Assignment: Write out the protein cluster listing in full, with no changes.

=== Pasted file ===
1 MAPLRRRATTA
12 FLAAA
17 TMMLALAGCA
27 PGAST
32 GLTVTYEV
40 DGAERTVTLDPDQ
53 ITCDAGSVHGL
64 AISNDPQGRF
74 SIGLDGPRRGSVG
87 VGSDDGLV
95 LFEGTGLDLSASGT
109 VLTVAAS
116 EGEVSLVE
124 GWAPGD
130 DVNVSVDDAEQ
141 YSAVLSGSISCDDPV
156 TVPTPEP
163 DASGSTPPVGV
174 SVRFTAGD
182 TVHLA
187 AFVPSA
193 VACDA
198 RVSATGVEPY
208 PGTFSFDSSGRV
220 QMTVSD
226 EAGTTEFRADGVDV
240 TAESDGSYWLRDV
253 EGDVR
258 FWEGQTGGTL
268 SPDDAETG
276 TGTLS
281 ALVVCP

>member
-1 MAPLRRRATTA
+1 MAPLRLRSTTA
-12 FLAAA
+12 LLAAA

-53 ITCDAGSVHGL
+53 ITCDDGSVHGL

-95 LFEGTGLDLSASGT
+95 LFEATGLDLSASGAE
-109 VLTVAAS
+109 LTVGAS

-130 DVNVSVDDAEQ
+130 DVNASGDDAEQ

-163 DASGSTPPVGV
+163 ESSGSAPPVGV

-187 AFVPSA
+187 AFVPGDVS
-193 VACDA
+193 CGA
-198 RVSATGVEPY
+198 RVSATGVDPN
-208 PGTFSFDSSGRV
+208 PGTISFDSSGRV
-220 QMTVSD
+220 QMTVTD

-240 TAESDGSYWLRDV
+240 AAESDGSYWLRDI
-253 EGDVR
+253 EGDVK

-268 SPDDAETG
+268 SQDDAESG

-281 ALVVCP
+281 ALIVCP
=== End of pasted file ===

1 MAPLRRRATTA
12 FLAAA
17 TMMLALAGCA
27 PGAST
32 GLTVTYEV
40 DGAERTVTLDPDQ
53 ITCDAGSVHGL
64 AISNDPQGRF
74 SIGLDGPRRGSVG
87 VGSDDGLV
95 LFEGTGLDLSASGT
109 VLTVAAS
116 EGEVSLVE
124 GWAPGD
130 DVNVSVDDAEQ
141 YSAVLSGSISCDDPV
156 TVPTPEP
163 DASGSTPPVGV
174 SVRFTAGD
182 TVHLA
187 AFVPSA
193 VACDA
198 RVSATGVEPY
208 PGTFSFDSSGRV
220 QMTVSD
226 EAGTTEFRADGVDV
240 TAESDGSYWLRDV
253 EGDVR
258 FWEGQTGGTL
268 SPDDAETG
276 TGTLS
281 ALVVCP

>member
-1 MAPLRRRATTA
+1 MAPLRLRSTTA
-12 FLAAA
+12 LLAAA

-53 ITCDAGSVHGL
+53 ITCDDGSVHGL

-95 LFEGTGLDLSASGT
+95 LFEATGLDLSASGAE
-109 VLTVAAS
+109 LTVGAS

-130 DVNVSVDDAEQ
+130 DVNASGDDAEQ

-163 DASGSTPPVGV
+163 ESSGSAPPVGV

-187 AFVPSA
+187 AFVPGDVS
-193 VACDA
+193 CGA
-198 RVSATGVEPY
+198 RVSATGVDPN
-208 PGTFSFDSSGRV
+208 PGTISFDSSGRV
-220 QMTVSD
+220 QMTVTD

-240 TAESDGSYWLRDV
+240 AAESDGSYWLRDI
-253 EGDVR
+253 EGDVK

-268 SPDDAETG
+268 SQDDAESG

-281 ALVVCP
+281 ALIVCP